I was one of these lucky folks. My school said "see ya later" last year on Dec 31st and I didn't return until March 2nd. Similarly, I finished teaching in Mid July after exams and didn't return to work until the end of August. This year was going to be the same deal, but the National Office has been brooding and stewing over complaints made by Korean Teachers and other NEST's about the "unfair" treatment some of us have recieved. Tired of hearing complaints and attempting to put a tighter thumb down on NEST's (thanks to the efforts of groups like the Anti-English Spectrum who very publicly denounce NEST's as lazy/incompetent/sexual predators/drunks etc etc etc) the National School Board announced that they would no longer allow schools to give their teachers more time off than what is written in the contract. If your teacher is not at the school, you don't pay them.
For some teachers, this is not a big deal. Most elementary school teachers run extra camps for the their schools during the breaks. I was asked to run some extra classes at the end of Febuary (After I return from my trip to MALAYSIA!!!)and of course agreed. The problem is that there are also many schools which do not run programs for the NEST's to participate in. Some schools are not even open to the students. This is especially true in my province, Jeollanamdo, which is less populated and much more rural than the rest of the country. The new enforcements mean we now have to come and sit at our desks from 9-5 to earn our keep, regardless of whether there is work for us to do or students for us to teach.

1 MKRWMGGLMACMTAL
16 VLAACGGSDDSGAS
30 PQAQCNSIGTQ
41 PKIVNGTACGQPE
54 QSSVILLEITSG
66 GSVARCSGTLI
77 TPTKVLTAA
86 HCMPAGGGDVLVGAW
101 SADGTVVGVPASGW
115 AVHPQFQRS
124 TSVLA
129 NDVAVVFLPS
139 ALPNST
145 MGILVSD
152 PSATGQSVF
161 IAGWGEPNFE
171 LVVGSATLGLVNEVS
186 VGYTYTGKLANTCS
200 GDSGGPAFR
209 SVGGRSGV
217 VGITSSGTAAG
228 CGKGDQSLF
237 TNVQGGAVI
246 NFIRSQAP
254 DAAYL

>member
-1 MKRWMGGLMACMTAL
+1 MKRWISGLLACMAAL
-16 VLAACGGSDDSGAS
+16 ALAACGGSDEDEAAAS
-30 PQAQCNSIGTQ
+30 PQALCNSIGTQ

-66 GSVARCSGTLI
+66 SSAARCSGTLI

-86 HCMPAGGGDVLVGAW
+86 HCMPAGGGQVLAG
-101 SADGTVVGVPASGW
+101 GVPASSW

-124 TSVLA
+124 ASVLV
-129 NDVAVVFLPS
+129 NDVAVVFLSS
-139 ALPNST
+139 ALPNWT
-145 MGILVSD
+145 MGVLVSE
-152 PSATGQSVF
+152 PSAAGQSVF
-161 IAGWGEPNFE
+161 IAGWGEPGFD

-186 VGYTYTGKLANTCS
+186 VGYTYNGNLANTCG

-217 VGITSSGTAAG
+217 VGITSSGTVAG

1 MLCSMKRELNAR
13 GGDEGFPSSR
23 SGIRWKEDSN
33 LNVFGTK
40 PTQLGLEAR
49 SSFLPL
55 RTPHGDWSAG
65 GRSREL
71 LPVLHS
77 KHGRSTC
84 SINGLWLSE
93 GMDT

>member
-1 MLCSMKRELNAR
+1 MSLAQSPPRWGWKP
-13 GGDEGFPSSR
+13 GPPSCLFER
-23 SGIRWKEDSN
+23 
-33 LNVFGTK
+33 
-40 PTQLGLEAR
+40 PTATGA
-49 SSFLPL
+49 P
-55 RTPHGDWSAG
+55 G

Not the end of the world, to get paid to do nothing. But it would nice if I wasn't freezing my butt off. And it wouldn've been nice to have had this announcement earlier than December 21, 2009. You know, that it wouldn't have screwed up my plans to travel within SK with a friend visiting from the US. Sorry Mike.
I really am just blowing off steam here. There are atleast a few other teachers here at my school teaching morning classes in January. I'm not alone with janitors like some people. I've got books to read, blogs to write, journalling to catch up on, etc etc etc.
All the recent changes just wind up making me feel like the Education board sees me as a child that must be chaperoned or an hourly worker who must be carefully watched because I can't be trusted otherwise. I know my school loves me and my co-teachers and vice-principal were really apologetic about the abrupt change to my plans for January. It just sucks that my direct employers/supervisors no longer have the authority to adjust my work schedule in ways that make sense for our particular school. It sucks to be paying for the mistakes/poor behaviour of other NEST's and xenophobic socio-political groups.
It sucks freezing my buns off for the start of 2010.
(Tomorrow I promise to be in a better mood and write to you about the awesome Christmas & New Years I had here. I just wanted to vent alittle.)